Dawn contributing to Nix Modules documentation

I’m going to begin figuring out what it is I can do to contribute to the documentation of what is apparently termed Nix Modules.

I will treat this post like a diary on the matter. But public. The verbosity might make it unappealing to anyone but me.

If you happen to be reading this for some reason and feel like contributing a little tip here and there — I would appreciate it.

Otherwise, don’t let me waste your time.

My next task seems to be: read the Documentation Team meeting notes from the past 1–2 months. Onward.

Unfinished business:

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Never heard of those… Do you mind elaborating on what this seemingly coined term refers to?

I understood that they are the module system that we may be familiar with from NixOS. I suppose that’s the imports attribute.


  1. 2023-04-27 Documentation team meeting notes #44
  2. 2023-05-04 Documentation team meeting notes #45
  3. 2023-05-08 Documentation team meeting notes #46
  4. 2023-05-11 Documentation team meeting notes #47
  5. 2023-05-15 Documentation team meeting notes #48
  6. 2023-05-18 Documentation team meeting notes #49
  7. 2023-05-25 Documentation team meeting notes #50
  8. 2023-06-01 Documentation team meeting notes #51
  9. 2023-06-05 Documentation team meeting notes #52
  10. 2023-06-08 Documentation team meeting notes #53
  11. 2023-06-12 Documentation team meeting notes #54
  12. 2023-06-15 Documentation team meeting notes #55
  13. 2023-06-19 Documentation team meeting notes #56
  14. 2023-06-22 Documentation team meeting notes #57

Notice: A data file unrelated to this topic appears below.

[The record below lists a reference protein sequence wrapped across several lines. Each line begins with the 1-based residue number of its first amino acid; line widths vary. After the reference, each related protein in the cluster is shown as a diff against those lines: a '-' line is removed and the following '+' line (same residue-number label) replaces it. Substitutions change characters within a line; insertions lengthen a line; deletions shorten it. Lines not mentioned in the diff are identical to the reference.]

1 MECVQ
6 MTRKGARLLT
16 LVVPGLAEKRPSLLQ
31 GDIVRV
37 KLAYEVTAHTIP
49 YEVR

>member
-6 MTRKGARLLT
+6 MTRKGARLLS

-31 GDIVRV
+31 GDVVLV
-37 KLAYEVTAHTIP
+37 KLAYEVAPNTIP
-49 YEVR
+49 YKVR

15. 2023-06-26 Documentation team meeting notes #58

Indeed all references to that I am aware of talk about it at the “nixOS module system”, rather than “nix module system”.

This is where my confusion stems from.

I agree that coining a new term that finds its way into official glossaries and doesn’t imply dependency to NixOS would be a good thing.

Though “nix modules” might be sound to much as if there was some native support for them in nix itself, while “nixpkgs modules” again would feel weird, as nixpkgs itself doesn’t use them at all (but in fact provides them as part of its “stdlib”).

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Would it make more sense that what was suggested that I contribute to is not whatever is behind the imports attribute and instead it is whatever abstracts NixOS modules? Or perhaps are these two parts of the same mechanism?

Generally it’s called the “module system”. It’s not tied to any packages from Nixpkgs nor tied to NixOS

Currently @roberth and me are maintaining it

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Brilliant. Thank you for chiming in. I don’t know what to ask you yet.

First mention of module system in documentation team meetings says regarding NixOS Manual: